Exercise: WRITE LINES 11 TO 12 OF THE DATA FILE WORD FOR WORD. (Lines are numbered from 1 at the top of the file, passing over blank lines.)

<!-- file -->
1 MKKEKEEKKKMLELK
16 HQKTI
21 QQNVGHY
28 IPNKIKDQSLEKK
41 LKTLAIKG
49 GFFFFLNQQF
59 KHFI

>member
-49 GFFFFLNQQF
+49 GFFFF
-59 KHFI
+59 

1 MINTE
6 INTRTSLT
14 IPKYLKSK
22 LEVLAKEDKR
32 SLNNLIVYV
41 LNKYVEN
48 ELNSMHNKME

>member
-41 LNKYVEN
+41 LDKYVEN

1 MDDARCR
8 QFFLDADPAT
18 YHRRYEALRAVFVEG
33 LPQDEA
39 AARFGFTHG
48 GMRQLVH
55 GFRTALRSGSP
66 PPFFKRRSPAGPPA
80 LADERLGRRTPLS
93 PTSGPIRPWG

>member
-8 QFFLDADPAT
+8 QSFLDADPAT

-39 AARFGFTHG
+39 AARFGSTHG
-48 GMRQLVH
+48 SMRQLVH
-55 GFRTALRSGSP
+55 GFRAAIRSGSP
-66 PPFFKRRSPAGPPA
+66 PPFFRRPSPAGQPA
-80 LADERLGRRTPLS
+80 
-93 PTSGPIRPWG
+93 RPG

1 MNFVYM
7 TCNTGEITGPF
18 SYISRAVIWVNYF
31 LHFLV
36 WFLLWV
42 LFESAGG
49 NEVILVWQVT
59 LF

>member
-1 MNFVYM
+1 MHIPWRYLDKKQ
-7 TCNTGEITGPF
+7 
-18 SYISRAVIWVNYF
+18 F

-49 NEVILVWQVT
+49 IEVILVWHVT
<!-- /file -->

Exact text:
-59 KHFI
+59 